New Orleans Style – the seminal idiom, traditional jazz, if you will – is undergoing an accelerated change that seems to redefine “tradition;” the idea of stability, continuity, music that doesn’t change.
“I always thought of New Orleans jazz as a phase of evolution that was over,” said clarinetist Ben Schenck, leader of Panorama Jazz Band, which is also a brass band with expanded personnel for the run-up to Mardi Gras, and when otherwise called upon.
“Pops and Jelly and Sidney Bechet had their day, it seemed. When I moved here in 1985 I realized it’s a strong regional style. Some people treat it like a museum specimen. But it’s not like we have to play ‘Muskrat Ramble’ in order to be a New Orleans jazz band. People like Michael White, Evan Christopher and Tim Laughlin see it as a point of departure for their compositions, a culture of possibilities.”
To that list we must add Tom McDermott and Aurora Nealand as stellar instrumentalists, adapters and composers who use New Orleans Style to reach back in time, as McDermott does in his “Bamboula” salute to Louis Moreau Gottschalk, or Nealand’s inspired tribute to Sidney Bechet on “The Royal Roses.”
The sheer range by these musicians is giving the jazz tradition a pump of adrenalin, proving that a mastery of the standards can be prelude to expanding the canon with new compositions that echo the root sound.
Schenck moved to New Orleans from the Washington, D.C. area after meeting White, who was on tour, and Dejan’s Olympia Brass Band. With Panorama he has carved out his own musical terrain, a sound that builds on Klezmer and Eastern European music, played by brass bands. “In my mind, it all goes back to the instruments.”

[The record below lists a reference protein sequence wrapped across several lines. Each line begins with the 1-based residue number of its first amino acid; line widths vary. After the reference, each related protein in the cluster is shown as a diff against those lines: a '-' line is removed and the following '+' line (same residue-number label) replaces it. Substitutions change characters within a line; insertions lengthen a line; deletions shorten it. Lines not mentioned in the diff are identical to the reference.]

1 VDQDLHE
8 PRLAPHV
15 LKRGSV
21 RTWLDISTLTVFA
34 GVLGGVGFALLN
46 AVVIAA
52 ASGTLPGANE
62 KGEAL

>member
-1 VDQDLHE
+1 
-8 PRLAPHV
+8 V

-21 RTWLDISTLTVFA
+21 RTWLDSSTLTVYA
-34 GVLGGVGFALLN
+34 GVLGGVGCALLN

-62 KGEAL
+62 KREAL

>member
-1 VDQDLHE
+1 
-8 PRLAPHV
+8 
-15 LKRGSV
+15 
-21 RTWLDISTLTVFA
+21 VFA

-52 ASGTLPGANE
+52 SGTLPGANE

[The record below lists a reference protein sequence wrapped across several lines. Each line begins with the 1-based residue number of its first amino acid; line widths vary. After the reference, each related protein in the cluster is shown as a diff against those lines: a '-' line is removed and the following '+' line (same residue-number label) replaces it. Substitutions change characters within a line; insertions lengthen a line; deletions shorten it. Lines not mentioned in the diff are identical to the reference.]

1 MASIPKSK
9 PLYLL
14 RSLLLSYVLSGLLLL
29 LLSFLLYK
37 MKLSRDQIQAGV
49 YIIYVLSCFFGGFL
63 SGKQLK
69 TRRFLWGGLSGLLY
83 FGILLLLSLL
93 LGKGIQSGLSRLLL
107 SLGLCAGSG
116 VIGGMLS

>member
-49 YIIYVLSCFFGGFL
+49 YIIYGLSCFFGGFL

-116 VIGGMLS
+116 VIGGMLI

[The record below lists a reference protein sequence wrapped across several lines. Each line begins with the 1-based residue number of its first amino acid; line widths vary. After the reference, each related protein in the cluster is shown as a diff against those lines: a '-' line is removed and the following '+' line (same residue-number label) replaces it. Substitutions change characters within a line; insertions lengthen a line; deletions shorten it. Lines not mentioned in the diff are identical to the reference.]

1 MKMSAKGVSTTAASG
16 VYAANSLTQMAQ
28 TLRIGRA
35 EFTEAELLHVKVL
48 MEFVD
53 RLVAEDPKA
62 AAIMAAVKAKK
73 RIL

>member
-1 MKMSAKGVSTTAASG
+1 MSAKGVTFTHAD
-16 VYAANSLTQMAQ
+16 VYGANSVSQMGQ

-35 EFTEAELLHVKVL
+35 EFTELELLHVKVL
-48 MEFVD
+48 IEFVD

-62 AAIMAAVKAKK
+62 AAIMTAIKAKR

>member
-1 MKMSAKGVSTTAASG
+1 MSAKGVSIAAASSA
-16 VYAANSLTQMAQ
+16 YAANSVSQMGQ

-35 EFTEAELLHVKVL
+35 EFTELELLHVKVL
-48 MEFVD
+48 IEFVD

Panorama Jazz Band has six pieces, besides Ben on clarinet. Aurora Nealand alto sax; Charlie Halloran, trombone; Michael Ward-Bergemon, accordion; Patrick Mackey, tenor banjo; Matt Perrine on tuba; Doug Garrison on drums. All play with other groups and pursue other projects.
Panorama’s new CD, The Next One, is a mélange of songs from Venezuela, Martinique and Colombia, interlaced with the band’s signature Klezmer sound and gypsy stylizations from the Balkans. One notable cut, “Tolú,” is an adaptation by Schenk and Dr. Michael White from the song of “Lucho Bermúdez, a Colombian clarinetist, saxophone player and big band leader who took Cúmbia, a country sound, into the city.” Schenk added three saxophonists, two trumpeters and a flugelhorn player for the sinuous Latin dance beat.
It was the redoubtable Matt Knowles of Domino Sound record store on Bayou Road who handed Schenck a mixed tape of Lucho Bermúdez’s music and said, “You gotta play this.” Schenck obeyed. Here we are.
Panorama finances the studio time and disc unit costs with a recording-a-month to your computer for a fee of your choosing. “I discovered Bandcamp, a platform that facilitates subscription fees. You go to our website (Panoramajazzband.com) and follow the link to Song of the Month. It takes you to Bandcamp, you enter at whatever rate you’d like. We have people at various levels and gifts.”
Panorama plays weddings, crawfish boils and parties besides club dates at home and on the road. The monthly email from Bandcamp is accessible by i-phone app. All in the culture of possibilities.